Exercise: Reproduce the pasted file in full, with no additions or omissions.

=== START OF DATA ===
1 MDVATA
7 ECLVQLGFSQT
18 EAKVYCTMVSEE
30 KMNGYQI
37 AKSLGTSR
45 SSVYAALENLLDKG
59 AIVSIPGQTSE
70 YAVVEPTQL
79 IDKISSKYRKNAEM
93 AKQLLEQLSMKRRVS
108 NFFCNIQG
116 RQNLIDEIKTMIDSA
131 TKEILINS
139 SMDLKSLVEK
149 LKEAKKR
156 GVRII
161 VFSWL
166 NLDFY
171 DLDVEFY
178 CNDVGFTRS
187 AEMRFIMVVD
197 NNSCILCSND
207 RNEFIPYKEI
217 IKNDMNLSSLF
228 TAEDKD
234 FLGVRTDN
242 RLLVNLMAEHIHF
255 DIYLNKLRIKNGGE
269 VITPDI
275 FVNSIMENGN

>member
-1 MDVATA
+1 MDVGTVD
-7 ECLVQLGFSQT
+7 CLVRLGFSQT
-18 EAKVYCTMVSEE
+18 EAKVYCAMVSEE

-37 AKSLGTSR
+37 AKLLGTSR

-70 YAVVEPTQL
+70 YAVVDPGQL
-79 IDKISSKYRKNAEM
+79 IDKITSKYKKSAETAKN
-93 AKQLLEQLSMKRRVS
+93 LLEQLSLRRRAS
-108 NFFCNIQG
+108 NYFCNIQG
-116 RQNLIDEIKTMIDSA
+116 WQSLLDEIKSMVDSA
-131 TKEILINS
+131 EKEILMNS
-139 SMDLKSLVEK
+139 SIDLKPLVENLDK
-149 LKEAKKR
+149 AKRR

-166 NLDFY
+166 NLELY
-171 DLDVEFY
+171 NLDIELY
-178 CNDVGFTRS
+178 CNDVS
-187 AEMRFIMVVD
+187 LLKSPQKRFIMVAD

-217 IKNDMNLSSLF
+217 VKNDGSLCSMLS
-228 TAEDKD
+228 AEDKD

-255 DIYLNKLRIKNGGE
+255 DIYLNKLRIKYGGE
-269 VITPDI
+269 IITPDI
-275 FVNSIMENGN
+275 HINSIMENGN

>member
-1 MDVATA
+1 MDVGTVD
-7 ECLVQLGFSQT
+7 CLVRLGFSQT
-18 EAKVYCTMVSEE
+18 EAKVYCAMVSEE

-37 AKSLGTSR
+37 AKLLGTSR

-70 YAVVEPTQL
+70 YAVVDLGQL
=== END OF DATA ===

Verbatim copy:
1 MDVATA
7 ECLVQLGFSQT
18 EAKVYCTMVSEE
30 KMNGYQI
37 AKSLGTSR
45 SSVYAALENLLDKG
59 AIVSIPGQTSE
70 YAVVEPTQL
79 IDKISSKYRKNAEM
93 AKQLLEQLSMKRRVS
108 NFFCNIQG
116 RQNLIDEIKTMIDSA
131 TKEILINS
139 SMDLKSLVEK
149 LKEAKKR
156 GVRII
161 VFSWL
166 NLDFY
171 DLDVEFY
178 CNDVGFTRS
187 AEMRFIMVVD
197 NNSCILCSND
207 RNEFIPYKEI
217 IKNDMNLSSLF
228 TAEDKD
234 FLGVRTDN
242 RLLVNLMAEHIHF
255 DIYLNKLRIKNGGE
269 VITPDI
275 FVNSIMENGN

>member
-1 MDVATA
+1 MDVGTVD
-7 ECLVQLGFSQT
+7 CLVRLGFSQT
-18 EAKVYCTMVSEE
+18 EAKVYCAMVSEE

-37 AKSLGTSR
+37 AKLLGTSR

-70 YAVVEPTQL
+70 YAVVDPGQL
-79 IDKISSKYRKNAEM
+79 IDKITSKYKKSAETAKN
-93 AKQLLEQLSMKRRVS
+93 LLEQLSLRRRAS
-108 NFFCNIQG
+108 NYFCNIQG
-116 RQNLIDEIKTMIDSA
+116 WQSLLDEIKSMVDSA
-131 TKEILINS
+131 EKEILMNS
-139 SMDLKSLVEK
+139 SIDLKPLVENLDK
-149 LKEAKKR
+149 AKRR

-166 NLDFY
+166 NLELY
-171 DLDVEFY
+171 NLDIELY
-178 CNDVGFTRS
+178 CNDVS
-187 AEMRFIMVVD
+187 LLKSPQKRFIMVAD

-217 IKNDMNLSSLF
+217 VKNDGSLCSMLS
-228 TAEDKD
+228 AEDKD

-255 DIYLNKLRIKNGGE
+255 DIYLNKLRIKYGGE
-269 VITPDI
+269 IITPDI
-275 FVNSIMENGN
+275 HINSIMENGN

>member
-1 MDVATA
+1 MDVGTVD
-7 ECLVQLGFSQT
+7 CLVRLGFSQT
-18 EAKVYCTMVSEE
+18 EAKVYCAMVSEE

-37 AKSLGTSR
+37 AKLLGTSR

-70 YAVVEPTQL
+70 YAVVDLGQL